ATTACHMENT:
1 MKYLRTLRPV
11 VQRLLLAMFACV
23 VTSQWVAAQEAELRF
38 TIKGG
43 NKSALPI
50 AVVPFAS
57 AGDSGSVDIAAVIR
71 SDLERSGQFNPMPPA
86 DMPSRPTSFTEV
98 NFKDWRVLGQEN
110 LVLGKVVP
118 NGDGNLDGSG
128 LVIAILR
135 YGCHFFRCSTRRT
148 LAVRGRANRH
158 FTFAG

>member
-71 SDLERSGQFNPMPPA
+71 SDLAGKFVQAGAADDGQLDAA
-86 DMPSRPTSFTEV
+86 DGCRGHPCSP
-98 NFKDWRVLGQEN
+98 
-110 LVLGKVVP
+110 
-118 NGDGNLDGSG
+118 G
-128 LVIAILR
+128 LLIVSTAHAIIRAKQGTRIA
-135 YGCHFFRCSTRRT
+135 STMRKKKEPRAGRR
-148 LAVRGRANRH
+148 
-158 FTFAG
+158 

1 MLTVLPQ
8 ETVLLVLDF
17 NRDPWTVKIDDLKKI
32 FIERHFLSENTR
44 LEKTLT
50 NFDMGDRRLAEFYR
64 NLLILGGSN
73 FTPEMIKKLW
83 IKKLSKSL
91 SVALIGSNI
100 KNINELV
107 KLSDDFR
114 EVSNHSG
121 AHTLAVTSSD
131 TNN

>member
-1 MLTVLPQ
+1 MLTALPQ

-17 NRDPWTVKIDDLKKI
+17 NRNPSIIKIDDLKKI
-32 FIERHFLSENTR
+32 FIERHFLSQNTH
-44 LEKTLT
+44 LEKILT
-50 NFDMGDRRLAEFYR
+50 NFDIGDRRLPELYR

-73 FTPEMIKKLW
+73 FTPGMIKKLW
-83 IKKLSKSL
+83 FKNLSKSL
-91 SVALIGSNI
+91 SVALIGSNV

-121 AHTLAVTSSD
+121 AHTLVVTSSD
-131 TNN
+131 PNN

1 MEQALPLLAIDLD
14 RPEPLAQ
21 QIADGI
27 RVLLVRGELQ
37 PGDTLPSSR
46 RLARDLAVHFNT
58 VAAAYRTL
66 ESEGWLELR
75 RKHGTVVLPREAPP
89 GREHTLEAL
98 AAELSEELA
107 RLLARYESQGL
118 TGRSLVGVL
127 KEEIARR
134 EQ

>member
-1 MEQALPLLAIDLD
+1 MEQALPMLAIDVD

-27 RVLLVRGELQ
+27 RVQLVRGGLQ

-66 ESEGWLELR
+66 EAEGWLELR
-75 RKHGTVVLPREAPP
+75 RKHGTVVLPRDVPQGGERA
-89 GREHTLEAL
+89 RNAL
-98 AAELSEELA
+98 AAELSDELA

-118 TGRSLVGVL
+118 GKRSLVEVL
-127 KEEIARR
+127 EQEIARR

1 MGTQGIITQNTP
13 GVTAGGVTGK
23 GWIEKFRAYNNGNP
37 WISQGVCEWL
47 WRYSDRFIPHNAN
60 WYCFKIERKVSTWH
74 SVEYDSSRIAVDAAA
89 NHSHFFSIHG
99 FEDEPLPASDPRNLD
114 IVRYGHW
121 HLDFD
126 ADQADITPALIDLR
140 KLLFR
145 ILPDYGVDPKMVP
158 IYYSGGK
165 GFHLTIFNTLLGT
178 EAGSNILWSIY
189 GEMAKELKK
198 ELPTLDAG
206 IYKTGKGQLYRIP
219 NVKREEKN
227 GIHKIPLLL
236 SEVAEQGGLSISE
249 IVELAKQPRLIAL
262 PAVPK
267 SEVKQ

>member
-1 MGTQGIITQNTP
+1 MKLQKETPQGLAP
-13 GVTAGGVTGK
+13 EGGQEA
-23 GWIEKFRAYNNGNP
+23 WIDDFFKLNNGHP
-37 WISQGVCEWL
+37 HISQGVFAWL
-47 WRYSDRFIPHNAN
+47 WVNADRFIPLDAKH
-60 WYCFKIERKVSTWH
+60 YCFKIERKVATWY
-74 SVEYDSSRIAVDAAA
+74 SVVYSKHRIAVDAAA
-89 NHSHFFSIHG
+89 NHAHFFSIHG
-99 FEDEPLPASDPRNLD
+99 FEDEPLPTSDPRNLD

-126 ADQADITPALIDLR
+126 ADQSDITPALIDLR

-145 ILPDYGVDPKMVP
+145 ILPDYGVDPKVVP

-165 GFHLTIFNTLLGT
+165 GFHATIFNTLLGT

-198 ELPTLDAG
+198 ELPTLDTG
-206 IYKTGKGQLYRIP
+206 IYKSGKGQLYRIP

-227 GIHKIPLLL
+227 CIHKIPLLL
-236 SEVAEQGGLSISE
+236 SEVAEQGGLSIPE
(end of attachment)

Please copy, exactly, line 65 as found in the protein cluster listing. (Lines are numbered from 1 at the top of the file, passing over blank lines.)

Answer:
+83 FKNLSKSL